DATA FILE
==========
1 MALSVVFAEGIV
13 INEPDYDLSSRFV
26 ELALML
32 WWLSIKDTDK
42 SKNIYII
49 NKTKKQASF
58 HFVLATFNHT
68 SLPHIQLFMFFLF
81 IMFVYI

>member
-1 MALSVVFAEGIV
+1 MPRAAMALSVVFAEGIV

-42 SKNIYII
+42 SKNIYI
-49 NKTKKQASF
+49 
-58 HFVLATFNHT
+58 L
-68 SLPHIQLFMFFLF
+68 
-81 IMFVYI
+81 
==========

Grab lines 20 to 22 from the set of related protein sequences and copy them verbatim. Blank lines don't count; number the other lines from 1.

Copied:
+68 
-81 IMFVYI
+81 